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ERIC Number: ED566780
Record Type: Non-Journal
Publication Date: 2016
Pages: 134
Abstractor: As Provided
Reference Count: N/A
ISBN: 978-1-3394-8319-1
An Exploration of the Transition to the Full-Time Faculty Role among Associate Degree Nurse Educators
Shapiro, Sandra A.
ProQuest LLC, D.Ed. Dissertation, Capella University
In the context of the nursing and faculty shortages, recommendations have been made to increase the number of highly educated nurses who are qualified to teach. A lack of nursing faculty has been reported at all levels of education. Because the majority of nurses enter into practice with an associate degree, the professoriate at the associate level of education becomes indispensable for expanding nursing workforce capacity. Initiatives aimed at easing the nurse educator shortage should include those that facilitate the transition into the faculty role. The problem addressed in the study was the need to understand role transition of full-time faculty at the associate degree level of education. The purpose of the basic qualitative research study was to examine the challenges, adaptive strategies, and organizational structures related to the experience of the transition. A convenience sample of nurse educators who taught full-time in accredited associate degree nursing programs that were situated in the northeast was chosen. Fourteen participants were interviewed and shared their experiences of transition. Data analysis revealed five common themes that included (a) difficulties, (b) learning the role, (c) embracing the role, (d) the need for support, and (e) personal experience of confidence and love of teaching. The theme of "Difficulties" addressed the issue of challenges during transition. "Learning the Role" and "Embracing the Role" were themes that emerged related to adaptive strategies while "The Need for Support" surfaced as a theme pertaining to organizational structures. An additional theme that arose included "Personal Experience of Confidence and Love of Teaching." The findings have implications for the development of innovative strategies designed to ease the transition of associate degree nurse educators. The need for professional development for novice nurse educators that targets student evaluation, specifically test development, was one key finding. With support from others revealed as essential to the transition, the study may provide the impetus for administrators to develop orientation programs that have a strong mentoring component and are specific to full-time faculty who teach in associate degree programs. Recommendations for future research include the need to more clearly define factors that contribute to a positive mentoring relationship. [The dissertation citations contained here are published with the permission of ProQuest LLC. Further reproduction is prohibited without permission. Copies of dissertations may be obtained by Telephone (800) 1-800-521-0600. Web page:]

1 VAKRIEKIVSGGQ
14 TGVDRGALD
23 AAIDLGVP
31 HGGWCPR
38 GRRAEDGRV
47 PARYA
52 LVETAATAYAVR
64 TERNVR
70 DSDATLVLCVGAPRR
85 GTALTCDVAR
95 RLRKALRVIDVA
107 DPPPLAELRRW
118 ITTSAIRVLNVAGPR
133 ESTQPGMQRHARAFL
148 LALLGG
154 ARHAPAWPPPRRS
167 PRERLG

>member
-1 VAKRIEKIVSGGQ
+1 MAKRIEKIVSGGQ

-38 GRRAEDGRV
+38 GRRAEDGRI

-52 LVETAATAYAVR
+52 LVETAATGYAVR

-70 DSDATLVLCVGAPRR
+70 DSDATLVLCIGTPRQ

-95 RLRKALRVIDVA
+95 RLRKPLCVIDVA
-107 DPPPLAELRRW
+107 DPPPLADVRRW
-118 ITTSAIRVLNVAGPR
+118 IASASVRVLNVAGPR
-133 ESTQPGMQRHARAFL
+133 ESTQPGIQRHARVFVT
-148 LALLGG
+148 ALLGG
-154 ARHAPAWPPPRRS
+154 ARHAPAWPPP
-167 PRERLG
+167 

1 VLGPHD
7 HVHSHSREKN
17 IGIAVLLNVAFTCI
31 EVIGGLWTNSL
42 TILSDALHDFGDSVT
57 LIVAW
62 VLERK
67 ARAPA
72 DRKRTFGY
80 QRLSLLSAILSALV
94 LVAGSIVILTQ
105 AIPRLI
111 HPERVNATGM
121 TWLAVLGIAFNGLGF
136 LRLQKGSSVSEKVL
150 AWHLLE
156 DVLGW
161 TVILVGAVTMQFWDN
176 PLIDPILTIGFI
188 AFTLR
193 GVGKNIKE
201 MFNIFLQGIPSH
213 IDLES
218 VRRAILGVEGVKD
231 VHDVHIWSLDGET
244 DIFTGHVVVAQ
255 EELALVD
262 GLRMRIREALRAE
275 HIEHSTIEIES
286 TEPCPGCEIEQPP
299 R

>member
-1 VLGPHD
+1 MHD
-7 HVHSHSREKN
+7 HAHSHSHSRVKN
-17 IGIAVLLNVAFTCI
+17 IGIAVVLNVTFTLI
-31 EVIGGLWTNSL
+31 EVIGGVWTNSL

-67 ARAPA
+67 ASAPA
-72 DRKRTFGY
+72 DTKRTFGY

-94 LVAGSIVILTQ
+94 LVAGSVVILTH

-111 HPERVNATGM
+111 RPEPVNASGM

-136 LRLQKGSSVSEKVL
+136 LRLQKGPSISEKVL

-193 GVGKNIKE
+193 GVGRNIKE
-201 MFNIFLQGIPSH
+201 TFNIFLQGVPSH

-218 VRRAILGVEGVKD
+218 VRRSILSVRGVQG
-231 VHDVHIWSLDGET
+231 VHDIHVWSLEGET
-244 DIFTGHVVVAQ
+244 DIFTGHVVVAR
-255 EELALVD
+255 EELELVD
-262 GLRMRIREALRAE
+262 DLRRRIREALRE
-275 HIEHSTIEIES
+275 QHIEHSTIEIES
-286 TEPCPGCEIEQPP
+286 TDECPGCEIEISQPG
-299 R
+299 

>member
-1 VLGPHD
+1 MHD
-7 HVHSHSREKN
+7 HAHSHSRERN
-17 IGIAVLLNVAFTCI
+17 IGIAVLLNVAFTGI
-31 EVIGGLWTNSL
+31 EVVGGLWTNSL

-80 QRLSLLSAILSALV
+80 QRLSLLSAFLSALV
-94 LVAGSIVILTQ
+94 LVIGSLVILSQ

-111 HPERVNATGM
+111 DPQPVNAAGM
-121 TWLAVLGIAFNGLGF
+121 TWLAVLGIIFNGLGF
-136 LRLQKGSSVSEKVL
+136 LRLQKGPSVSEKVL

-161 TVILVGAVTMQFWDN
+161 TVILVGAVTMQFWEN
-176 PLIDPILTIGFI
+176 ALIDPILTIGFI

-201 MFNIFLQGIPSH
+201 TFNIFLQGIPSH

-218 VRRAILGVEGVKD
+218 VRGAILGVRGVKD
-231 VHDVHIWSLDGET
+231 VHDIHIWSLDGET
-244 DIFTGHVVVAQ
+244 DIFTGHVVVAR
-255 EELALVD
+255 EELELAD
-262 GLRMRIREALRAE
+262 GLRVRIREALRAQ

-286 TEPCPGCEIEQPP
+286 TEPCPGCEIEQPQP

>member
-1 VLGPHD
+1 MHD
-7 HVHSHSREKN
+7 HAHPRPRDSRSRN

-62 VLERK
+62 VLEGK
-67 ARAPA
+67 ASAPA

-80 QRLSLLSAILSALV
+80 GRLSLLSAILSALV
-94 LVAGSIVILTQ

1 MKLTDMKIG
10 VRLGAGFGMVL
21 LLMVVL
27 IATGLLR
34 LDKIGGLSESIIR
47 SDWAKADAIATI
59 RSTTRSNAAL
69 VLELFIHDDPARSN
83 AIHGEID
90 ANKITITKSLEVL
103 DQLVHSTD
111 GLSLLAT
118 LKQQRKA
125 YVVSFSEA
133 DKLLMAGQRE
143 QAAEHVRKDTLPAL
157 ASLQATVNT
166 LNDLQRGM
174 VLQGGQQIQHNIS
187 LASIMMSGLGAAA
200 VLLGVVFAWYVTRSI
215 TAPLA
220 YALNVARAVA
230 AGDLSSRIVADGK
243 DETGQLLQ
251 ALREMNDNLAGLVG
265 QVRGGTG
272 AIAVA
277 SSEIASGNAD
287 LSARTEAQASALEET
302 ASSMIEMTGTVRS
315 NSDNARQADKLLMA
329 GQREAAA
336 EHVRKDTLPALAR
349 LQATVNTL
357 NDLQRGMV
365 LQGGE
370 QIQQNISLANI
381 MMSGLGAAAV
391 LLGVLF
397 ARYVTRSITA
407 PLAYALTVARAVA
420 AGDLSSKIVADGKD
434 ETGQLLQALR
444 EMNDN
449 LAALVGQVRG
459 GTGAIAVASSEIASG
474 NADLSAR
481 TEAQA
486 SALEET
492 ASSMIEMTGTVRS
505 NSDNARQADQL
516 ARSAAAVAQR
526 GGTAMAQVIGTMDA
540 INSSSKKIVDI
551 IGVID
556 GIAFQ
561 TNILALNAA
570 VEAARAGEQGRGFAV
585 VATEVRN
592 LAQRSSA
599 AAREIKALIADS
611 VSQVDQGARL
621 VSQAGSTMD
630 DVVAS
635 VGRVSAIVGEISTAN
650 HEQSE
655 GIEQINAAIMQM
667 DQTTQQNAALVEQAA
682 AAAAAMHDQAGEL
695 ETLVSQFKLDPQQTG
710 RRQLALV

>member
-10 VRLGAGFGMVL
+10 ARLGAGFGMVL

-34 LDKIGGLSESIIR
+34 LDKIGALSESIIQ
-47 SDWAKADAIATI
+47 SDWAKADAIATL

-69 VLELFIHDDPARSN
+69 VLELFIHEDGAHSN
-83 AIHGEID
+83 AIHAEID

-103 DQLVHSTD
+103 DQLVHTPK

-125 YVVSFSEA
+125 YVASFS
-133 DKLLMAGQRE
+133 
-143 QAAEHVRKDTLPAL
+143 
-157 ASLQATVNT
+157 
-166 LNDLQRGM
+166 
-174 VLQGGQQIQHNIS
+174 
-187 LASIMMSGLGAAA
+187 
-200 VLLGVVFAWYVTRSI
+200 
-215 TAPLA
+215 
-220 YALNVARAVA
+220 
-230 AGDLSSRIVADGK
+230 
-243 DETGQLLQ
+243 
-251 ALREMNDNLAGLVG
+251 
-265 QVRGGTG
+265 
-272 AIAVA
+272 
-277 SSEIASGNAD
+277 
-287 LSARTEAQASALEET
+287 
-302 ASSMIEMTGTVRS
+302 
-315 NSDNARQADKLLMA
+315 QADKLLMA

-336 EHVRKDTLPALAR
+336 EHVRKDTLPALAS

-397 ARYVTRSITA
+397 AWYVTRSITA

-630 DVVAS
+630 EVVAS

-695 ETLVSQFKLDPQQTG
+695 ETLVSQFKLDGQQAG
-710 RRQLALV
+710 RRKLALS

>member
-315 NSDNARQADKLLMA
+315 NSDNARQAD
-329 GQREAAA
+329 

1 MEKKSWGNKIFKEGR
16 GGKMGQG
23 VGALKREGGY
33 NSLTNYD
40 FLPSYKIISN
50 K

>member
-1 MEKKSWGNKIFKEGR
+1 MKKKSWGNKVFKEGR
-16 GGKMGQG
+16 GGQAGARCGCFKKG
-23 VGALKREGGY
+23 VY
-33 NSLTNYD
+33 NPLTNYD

ProQuest LLC. 789 East Eisenhower Parkway, P.O. Box 1346, Ann Arbor, MI 48106. Tel: 800-521-0600; Web site:
Publication Type: Dissertations/Theses - Doctoral Dissertations
Education Level: Two Year Colleges; Higher Education; Postsecondary Education
Audience: N/A
Language: English
Sponsor: N/A
Authoring Institution: N/A